If it walks like a duck, sounds like a duck and looks like a duck … it’s probably a duck.

 

What the radio programme delved into was the accuracy of the tests going on now for Covid-19. There are, it seems, some dodgy results.

We are getting false results since the amount of virus particles captured by swabbing may be too low to register in the test. First of all, this can be because swabbing both the back of the throat and nose can be a bit ‘iffy’, and secondly because the amount of virus in those of us who are infected varies over time,  so the amount of virus particles captured by swabbing may be too low to register in the test.

The More or Less programme gave a typical figure for ‘someone has Covid-19 but tested as not having Covid-19’ (called false negatives in the jargon) of about 30%.

So as we move forward about 1 in 3 people tested will be told to be cautious and then start back into community life but may still have the infection. 

Government advice has been that if you look like a Covid-19 Duck with your symptoms then it is best that you assume you are a Covid-19 Duck and self-isolate immediately and check your symptoms.

We have to ask, why tracing is based on test results that can come days after symptoms first appear and fall short of 100% accuracy, when, as the NCF propose, tracing can be automated much more and should start as though you had the virus the moment you start  showing symptoms ?

The NCF has proposed to the Select Committee on Health and others that Covid-19 tracing apps are based on giving individuals their own Covid-19 contact information starting with contacts that have suspect, but not yet confirmed symptoms. That information should be on their smartphones to start with, and then perhaps on more devices over time as Singapore is doing.

If you let people know anonymously and automatically that they have been in contact with someone with suspect symptoms that allows the public to take early precautions in their own lives. NCF estimate that this should be 6-7 days earlier than the current test then trace working by the NHS. Time is critical in tracing activity and this could make a significant difference to the overall effectiveness of the whole system.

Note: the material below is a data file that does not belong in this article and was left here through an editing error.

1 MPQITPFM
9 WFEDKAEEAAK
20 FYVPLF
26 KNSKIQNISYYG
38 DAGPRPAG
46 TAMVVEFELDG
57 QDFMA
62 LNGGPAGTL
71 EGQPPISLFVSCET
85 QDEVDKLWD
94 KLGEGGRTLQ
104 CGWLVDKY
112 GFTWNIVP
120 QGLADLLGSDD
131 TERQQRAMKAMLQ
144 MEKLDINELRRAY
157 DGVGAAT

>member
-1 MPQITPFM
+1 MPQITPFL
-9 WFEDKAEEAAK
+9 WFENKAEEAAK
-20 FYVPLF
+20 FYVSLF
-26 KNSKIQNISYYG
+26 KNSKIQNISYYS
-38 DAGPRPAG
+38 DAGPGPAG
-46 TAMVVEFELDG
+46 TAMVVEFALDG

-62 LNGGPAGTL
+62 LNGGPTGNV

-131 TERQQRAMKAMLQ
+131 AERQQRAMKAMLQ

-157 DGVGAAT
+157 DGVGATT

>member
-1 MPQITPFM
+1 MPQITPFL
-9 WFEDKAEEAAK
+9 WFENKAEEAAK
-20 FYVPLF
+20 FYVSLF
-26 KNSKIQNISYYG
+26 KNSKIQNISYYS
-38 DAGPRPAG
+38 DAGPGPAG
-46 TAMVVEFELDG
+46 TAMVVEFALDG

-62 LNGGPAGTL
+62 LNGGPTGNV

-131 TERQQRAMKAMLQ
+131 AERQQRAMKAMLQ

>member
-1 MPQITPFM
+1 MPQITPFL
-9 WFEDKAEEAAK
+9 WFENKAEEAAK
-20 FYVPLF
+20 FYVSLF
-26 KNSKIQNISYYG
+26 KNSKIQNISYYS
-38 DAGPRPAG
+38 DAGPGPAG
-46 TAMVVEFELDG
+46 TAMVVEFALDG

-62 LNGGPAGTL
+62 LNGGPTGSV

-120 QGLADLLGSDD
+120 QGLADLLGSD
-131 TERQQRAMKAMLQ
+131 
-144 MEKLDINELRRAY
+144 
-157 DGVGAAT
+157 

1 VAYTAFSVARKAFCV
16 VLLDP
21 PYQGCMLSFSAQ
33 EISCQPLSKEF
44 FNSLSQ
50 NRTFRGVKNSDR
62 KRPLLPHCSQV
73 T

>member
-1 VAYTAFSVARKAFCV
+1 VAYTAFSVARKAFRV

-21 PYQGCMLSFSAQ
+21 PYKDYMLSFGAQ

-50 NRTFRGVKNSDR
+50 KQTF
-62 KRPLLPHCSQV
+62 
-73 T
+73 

It is worth commenting on the range of symptoms that those with Covid-19 can display. They are many and various and it is quite possible that a person might display them due to something completely different. So the NCF approach may well result in people being notified with quite a number of false alarms from those who aren’t actually Covid-19 Ducks

(called in the jargon false positives).   

So the NCF approach may be cautious but faster and thus safer, and people will learn from their own experiences and detailed contact information if and when suspects turn into confirmed Covid-19 contacts in a few days

We want to see the NCF guidance supported and strengthened with automated notification of suspect symptoms contacts that would enable people to look further back than 48 hours. People would then be better protected to keep overall levels of infection down and, as we have proposed, work better with local authorities.

Let’s get tracing all those Covid-19 Ducks!

 

Peter Eisenegger

Brexit : Keep our safety legislation!

Support for Regulation

Research finds that there is a high level of support for regulations among younger people that voted to leave the European Union. The majority of respondents expressed a preference for maintaining or increasing regulations across diverse areas of public life. The research indicated strong support for keeping or strengthening EU-derived regulations – both among younger Leave voters who voted Conservative in December 2019, and those who voted Labour.

This public opinion research was carried out by Uchecked.uk to test attitudes to regulation, deregulation and enforcement of regulations among young adults in Great Britain who voted to leave the European Union in the 2016 referendum. We might have expected these voters to have embraced a “bonfire of the regulations” to release businesses from their bureaucratic burdens, as was championed during the Brexit referendum debates. But this is clearly not the reason for them to vote “out”

Wrong Legislation Repealed

Arnold Pindar, NCF Chairman says: “Throughout my career, when dealing with consumer safety, successive governments have tried to find ways of reducing bureaucratic burdens on businesses. However, they appear to always target the wrong legislation to repeal. This and previous research by Unchecked.uk has shown that consumers/voters recognise the need for effective safety legislation. Also, in my long experience, businesses need a ‘level playing field’ of safety legislation that protects them from selling unsafe products but ensures that they can compete fairly in the marketplace.”

During the Brexit debates, David Davies, then Brexit Minister, stated that Brexit must not result in a race to the bottom. To compete in the world markets, the United Kingdom needs to compete on quality, and this also means on safety.